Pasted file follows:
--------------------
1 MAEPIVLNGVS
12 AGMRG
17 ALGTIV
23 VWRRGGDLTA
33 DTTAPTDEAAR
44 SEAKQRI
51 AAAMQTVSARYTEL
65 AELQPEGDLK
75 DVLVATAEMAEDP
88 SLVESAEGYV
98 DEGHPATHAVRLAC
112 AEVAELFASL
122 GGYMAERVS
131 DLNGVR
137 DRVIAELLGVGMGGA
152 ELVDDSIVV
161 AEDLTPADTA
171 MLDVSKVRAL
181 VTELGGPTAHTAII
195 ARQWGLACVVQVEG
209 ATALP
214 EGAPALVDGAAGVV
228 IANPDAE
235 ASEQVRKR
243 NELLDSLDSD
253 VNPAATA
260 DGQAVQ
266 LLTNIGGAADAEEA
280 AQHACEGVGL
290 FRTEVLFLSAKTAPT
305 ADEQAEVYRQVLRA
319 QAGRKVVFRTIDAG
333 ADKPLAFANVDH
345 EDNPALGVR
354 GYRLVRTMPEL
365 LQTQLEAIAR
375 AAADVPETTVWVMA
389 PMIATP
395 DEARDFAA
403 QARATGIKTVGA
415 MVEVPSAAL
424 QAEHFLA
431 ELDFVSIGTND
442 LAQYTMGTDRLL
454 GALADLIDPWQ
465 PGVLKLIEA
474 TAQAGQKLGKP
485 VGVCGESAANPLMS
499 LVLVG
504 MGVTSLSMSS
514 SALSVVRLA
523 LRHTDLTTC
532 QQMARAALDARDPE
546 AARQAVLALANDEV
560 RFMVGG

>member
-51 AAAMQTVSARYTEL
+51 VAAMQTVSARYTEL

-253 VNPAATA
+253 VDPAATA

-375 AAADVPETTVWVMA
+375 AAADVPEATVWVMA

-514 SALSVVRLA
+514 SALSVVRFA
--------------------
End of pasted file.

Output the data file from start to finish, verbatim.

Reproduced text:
1 MAEPIVLNGVS
12 AGMRG
17 ALGTIV
23 VWRRGGDLTA
33 DTTAPTDEAAR
44 SEAKQRI
51 AAAMQTVSARYTEL
65 AELQPEGDLK
75 DVLVATAEMAEDP
88 SLVESAEGYV
98 DEGHPATHAVRLAC
112 AEVAELFASL
122 GGYMAERVS
131 DLNGVR
137 DRVIAELLGVGMGGA
152 ELVDDSIVV
161 AEDLTPADTA
171 MLDVSKVRAL
181 VTELGGPTAHTAII
195 ARQWGLACVVQVEG
209 ATALP
214 EGAPALVDGAAGVV
228 IANPDAE
235 ASEQVRKR
243 NELLDSLDSD
253 VNPAATA
260 DGQAVQ
266 LLTNIGGAADAEEA
280 AQHACEGVGL
290 FRTEVLFLSAKTAPT
305 ADEQAEVYRQVLRA
319 QAGRKVVFRTIDAG
333 ADKPLAFANVDH
345 EDNPALGVR
354 GYRLVRTMPEL
365 LQTQLEAIAR
375 AAADVPETTVWVMA
389 PMIATP
395 DEARDFAA
403 QARATGIKTVGA
415 MVEVPSAAL
424 QAEHFLA
431 ELDFVSIGTND
442 LAQYTMGTDRLL
454 GALADLIDPWQ
465 PGVLKLIEA
474 TAQAGQKLGKP
485 VGVCGESAANPLMS
499 LVLVG
504 MGVTSLSMSS
514 SALSVVRLA
523 LRHTDLTTC
532 QQMARAALDARDPE
546 AARQAVLALANDEV
560 RFMVGG

>member
-51 AAAMQTVSARYTEL
+51 VAAMQTVSARYTEL

-253 VNPAATA
+253 VDPAATA

-375 AAADVPETTVWVMA
+375 AAADVPEATVWVMA

-514 SALSVVRLA
+514 SALSVVRFA